The spread of spread of the novel coronavirus (SARS-CoV-2) that causes the disease COVID-19 is taking a growing human toll and causing massive disruption to businesses and communities. With losses come attempts to affix blame, and securities suits alleging that negligence and wrongdoing by company management and board members harmed shareholders will follow in the wake of mass closures, cancellations, disrupted supply chains and reduced spending across most sectors of the economy. Such classic D&O claims ordinarily are covered by D&O liability insurance policies, usually with independent defense counsel paid for by the insurance company for the company and possibly for individual officer and directors.
Securities suits often allege failure of the defendant company to meet disclosure requirements. An emergency filing extension granted by the Securities and Exchange Commission to businesses affected by COVID-19 provides some relief, but also creates obligations that could create new liabilities.
The SEC Order dated March 4, 2020 extended the filing deadline for a broad range of required reporting from March 1, 2020 to April 30, 2020. To obtain an extension, a company must explain “the impact of COVID-19 on its business”—if in fact there is a material impact. That order was modified and superseded by an SEC Order dated March 25, 2020, and extended the period of relief to July 1, 2020. In the SEC’s March 25, 2020 press release, the commission stated a number of questions regarding the effects of COVID-19 for companies to consider. The release questions the: 1) impact on financial condition and operations; 2) impact on capital and financial resources; 3) effect on assets on the balance sheet; 4) material impairment or changes in accounting judgment regarding certain assets; 5) impact on demand for the issuer’s product or services, among others. The release states, that in sum, “each company will need to carefully assess COVID-19’s impact and related material disclosure obligations.”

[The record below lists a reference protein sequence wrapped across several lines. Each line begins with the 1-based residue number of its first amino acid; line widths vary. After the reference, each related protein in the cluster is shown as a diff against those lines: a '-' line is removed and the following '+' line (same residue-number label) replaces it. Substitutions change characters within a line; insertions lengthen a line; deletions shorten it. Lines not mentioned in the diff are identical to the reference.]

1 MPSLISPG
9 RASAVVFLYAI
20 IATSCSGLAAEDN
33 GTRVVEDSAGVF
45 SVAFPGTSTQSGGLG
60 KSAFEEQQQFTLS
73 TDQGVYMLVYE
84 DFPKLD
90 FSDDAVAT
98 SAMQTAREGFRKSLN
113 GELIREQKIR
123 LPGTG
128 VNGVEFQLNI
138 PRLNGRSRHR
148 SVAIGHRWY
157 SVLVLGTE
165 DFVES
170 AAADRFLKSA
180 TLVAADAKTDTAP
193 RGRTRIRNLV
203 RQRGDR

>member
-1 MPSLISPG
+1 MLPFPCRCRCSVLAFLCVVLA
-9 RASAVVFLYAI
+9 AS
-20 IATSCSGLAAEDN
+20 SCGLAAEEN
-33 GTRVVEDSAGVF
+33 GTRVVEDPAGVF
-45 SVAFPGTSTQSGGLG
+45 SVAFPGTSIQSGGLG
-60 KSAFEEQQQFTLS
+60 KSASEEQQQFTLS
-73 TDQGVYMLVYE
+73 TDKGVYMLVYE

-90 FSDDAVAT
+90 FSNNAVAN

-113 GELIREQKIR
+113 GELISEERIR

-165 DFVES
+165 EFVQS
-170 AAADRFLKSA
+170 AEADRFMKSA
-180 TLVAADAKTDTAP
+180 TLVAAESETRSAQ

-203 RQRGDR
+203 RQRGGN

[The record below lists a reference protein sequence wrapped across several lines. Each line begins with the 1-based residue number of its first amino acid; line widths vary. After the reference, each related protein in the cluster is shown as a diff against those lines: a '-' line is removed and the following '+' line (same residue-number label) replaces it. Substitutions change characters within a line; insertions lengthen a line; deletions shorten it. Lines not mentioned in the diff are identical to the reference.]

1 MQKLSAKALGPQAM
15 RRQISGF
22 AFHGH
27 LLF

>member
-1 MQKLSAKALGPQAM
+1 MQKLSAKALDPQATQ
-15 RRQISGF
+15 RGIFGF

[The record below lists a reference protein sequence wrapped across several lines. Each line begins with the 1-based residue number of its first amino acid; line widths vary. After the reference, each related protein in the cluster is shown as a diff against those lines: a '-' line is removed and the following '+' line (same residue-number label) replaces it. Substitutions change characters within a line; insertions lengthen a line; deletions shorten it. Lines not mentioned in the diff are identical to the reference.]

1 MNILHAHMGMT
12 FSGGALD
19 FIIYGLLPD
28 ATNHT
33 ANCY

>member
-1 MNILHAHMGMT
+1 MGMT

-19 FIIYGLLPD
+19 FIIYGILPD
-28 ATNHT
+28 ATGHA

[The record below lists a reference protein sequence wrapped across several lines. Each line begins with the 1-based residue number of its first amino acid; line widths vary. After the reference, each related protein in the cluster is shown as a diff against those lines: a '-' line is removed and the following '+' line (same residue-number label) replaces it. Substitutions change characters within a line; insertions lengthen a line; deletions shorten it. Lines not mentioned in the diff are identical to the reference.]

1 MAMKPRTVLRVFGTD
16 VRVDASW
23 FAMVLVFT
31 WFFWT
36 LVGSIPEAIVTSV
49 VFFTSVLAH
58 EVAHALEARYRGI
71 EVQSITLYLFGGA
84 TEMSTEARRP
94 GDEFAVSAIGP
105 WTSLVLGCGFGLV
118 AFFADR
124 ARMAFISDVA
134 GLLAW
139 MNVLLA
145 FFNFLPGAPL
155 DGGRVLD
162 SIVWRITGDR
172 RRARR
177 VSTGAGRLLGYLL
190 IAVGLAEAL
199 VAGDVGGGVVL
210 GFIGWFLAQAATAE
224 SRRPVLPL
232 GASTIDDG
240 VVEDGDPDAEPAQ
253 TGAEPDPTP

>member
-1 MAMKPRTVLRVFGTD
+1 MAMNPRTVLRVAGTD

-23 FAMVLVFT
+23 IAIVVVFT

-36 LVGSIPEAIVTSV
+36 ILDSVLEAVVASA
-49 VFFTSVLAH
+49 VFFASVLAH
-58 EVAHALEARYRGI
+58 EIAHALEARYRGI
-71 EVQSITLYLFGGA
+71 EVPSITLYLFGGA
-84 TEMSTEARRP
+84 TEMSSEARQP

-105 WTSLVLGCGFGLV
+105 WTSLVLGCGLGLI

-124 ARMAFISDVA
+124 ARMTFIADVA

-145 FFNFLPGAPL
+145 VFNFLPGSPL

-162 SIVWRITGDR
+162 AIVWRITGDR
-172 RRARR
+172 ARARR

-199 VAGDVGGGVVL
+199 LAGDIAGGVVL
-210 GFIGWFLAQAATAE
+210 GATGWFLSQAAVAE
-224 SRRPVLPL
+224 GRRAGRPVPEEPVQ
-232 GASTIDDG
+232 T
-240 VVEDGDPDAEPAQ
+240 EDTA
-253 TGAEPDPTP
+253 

The commission’s release also includes a fundamental reminder to avoid trading prior to the dissemination of material non-public information, referencing Fair Disclosure regulations (Regulation FD 17 CFR 243.100 et seq.). The release stated, “where a company has become aware of a risk related to COVID-19 that would be material to investors, the company, its directors and officers, and other corporate insiders who are aware of these matters should refrain from trading in the company’s securities until such information is disclosed to the public.”
Accurately disclosing the impact of COVID-19 on its business is a significant undertaking, and one likely to be second-guessed by the plaintiff’s securities bar. In addition to disclosure risk, one might expect plaintiffs in securities actions also to allege a failure adequately to prepare for the crisis or to respond properly to COVID-19 once underway.